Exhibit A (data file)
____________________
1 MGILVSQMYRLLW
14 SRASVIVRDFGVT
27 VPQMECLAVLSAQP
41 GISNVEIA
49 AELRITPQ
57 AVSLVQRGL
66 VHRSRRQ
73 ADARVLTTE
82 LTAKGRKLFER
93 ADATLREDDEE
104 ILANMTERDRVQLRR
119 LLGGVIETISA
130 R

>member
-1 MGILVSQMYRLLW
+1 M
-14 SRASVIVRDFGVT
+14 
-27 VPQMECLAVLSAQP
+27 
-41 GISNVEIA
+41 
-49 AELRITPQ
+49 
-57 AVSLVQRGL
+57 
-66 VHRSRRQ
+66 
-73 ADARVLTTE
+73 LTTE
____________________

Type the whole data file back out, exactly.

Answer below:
1 MGILVSQMYRLLW
14 SRASVIVRDFGVT
27 VPQMECLAVLSAQP
41 GISNVEIA
49 AELRITPQ
57 AVSLVQRGL
66 VHRSRRQ
73 ADARVLTTE
82 LTAKGRKLFER
93 ADATLREDDEE
104 ILANMTERDRVQLRR
119 LLGGVIETISA
130 R

>member
-1 MGILVSQMYRLLW
+1 M
-14 SRASVIVRDFGVT
+14 
-27 VPQMECLAVLSAQP
+27 
-41 GISNVEIA
+41 
-49 AELRITPQ
+49 
-57 AVSLVQRGL
+57 
-66 VHRSRRQ
+66 
-73 ADARVLTTE
+73 LTTE